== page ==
As people still go to jail for cannabis-related crimes, it’s a privilege to be able to carry a half-ounce bag of herb and not be doing anything illegal. But does this new freedom come with consequences? Most of California’s Proposition 215 supporters seem to believe so, particularly when it comes to high taxes inflating retail prices.
It’s pushing people back to the illicit market—the underground commerce our government said would dissipate upon legalization—to procure their meds. Although it seems agreeable for potheads on a budget, illicit cannabis is a splitting headache for the state.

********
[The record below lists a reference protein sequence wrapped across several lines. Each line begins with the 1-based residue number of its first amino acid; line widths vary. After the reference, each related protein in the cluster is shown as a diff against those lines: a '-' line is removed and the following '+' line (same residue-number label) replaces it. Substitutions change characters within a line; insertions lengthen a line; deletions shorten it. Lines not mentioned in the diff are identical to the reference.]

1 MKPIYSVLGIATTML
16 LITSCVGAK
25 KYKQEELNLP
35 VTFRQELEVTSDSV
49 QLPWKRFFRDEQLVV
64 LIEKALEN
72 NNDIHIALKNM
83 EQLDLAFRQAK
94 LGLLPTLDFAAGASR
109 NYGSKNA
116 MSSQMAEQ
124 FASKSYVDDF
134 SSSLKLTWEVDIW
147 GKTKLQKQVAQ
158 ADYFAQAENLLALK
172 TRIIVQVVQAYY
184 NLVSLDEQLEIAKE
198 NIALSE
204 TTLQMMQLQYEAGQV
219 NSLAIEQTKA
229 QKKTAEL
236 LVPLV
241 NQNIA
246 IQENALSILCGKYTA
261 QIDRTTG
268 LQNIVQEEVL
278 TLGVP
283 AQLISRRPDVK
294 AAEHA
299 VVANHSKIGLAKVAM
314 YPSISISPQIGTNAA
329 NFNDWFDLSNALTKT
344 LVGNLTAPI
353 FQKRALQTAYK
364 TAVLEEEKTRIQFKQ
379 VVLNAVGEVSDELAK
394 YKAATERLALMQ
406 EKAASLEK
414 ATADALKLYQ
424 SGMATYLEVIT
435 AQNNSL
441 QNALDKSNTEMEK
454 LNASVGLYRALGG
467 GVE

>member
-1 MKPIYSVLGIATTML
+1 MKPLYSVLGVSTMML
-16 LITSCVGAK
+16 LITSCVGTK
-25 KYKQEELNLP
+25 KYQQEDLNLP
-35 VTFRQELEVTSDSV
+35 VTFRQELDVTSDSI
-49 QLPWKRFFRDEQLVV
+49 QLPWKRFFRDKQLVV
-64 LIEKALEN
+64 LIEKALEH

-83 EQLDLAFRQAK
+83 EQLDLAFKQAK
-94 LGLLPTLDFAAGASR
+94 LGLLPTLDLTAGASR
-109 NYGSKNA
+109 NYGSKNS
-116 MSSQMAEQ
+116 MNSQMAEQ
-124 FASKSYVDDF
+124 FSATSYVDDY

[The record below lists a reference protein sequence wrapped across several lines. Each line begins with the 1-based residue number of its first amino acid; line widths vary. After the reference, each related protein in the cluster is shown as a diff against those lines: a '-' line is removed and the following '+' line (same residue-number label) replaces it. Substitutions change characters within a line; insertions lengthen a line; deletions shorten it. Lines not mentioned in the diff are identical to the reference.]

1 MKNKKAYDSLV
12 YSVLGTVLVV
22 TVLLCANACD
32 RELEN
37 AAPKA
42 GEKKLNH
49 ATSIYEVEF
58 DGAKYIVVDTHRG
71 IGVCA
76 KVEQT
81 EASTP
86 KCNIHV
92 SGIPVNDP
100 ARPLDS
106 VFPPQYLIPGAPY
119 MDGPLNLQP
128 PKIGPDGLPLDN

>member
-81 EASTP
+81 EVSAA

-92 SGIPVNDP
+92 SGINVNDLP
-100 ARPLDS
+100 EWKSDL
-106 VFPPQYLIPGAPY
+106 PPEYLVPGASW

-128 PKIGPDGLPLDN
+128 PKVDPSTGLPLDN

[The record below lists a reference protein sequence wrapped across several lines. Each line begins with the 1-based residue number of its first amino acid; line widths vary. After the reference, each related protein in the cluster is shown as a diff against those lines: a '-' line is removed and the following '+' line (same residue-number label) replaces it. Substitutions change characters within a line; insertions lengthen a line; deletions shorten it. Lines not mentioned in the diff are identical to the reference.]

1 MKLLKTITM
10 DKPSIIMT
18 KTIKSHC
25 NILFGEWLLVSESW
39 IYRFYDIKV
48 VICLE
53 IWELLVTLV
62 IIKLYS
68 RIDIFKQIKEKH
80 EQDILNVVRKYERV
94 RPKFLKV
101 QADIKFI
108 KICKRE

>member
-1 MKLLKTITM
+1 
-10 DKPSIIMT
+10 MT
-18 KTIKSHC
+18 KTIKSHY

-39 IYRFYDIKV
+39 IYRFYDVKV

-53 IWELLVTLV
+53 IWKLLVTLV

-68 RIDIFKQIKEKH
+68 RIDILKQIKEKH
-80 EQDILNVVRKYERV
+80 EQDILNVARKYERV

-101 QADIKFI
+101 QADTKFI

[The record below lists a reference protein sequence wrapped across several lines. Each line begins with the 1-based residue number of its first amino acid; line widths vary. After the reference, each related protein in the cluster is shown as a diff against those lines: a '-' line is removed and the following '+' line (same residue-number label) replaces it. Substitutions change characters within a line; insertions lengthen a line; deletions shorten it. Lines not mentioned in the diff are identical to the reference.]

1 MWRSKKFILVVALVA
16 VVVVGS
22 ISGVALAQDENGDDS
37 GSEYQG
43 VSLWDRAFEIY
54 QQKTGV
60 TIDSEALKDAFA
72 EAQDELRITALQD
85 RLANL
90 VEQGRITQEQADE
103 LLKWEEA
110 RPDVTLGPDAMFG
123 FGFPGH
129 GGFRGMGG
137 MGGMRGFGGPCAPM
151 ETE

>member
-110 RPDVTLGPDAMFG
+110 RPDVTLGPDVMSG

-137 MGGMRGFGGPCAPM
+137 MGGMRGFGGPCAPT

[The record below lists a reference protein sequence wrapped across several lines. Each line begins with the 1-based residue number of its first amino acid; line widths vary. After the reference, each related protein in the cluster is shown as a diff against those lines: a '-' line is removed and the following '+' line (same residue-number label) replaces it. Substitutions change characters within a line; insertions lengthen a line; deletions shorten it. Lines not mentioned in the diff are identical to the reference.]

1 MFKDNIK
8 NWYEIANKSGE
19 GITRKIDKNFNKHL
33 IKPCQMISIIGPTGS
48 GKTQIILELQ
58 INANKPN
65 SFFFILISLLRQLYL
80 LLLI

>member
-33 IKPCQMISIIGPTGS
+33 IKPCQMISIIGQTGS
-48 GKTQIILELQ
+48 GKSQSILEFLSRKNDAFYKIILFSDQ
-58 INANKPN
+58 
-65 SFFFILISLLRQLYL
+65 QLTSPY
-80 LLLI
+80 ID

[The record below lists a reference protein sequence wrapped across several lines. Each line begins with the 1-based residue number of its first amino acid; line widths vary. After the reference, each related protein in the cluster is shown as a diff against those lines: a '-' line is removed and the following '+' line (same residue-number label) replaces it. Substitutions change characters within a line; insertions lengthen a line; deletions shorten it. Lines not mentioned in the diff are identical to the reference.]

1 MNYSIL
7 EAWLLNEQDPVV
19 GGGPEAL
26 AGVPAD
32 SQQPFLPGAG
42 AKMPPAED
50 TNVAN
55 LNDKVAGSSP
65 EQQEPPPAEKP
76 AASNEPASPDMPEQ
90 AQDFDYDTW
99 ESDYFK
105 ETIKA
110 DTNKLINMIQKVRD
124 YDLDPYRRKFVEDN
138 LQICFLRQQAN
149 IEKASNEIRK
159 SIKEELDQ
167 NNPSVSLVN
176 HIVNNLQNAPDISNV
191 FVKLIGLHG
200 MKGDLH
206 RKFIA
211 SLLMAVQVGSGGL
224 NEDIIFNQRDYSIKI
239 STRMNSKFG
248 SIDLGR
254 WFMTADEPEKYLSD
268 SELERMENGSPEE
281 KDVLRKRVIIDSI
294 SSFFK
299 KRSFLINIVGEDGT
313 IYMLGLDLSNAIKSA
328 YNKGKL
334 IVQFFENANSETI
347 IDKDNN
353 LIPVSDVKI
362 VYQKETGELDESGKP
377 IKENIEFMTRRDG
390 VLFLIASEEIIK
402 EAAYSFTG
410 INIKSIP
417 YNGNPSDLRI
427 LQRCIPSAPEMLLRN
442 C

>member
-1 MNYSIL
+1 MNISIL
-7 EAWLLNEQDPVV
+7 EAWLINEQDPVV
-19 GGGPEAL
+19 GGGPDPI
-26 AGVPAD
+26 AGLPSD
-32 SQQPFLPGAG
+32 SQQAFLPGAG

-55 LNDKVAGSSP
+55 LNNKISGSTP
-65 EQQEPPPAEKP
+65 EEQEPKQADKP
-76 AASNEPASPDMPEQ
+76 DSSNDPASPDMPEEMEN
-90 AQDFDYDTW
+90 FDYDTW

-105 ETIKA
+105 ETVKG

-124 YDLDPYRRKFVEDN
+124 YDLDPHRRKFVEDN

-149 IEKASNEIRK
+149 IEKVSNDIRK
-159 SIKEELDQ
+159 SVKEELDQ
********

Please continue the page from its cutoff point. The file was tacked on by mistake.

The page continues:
Jake Heraty, a student at the Academy of Art University in San Francisco, had a liver transplant at only six-months-old and survived hepatoblastoma, a rare cancerous tumor that develops in the liver. Heraty uses cannabis to alleviate chronic pain resulting from his surgery. It’s extremely difficult for college students (or anyone not making $150,000 a year) to survive in San Francisco, and Heraty can barely afford the medicinal marijuana he needs.
“I don’t like purchasing from the streets,” Heraty tells High Times. “I’d prefer to go to a store and pick out just what I want. You know? But when you have to pay an extra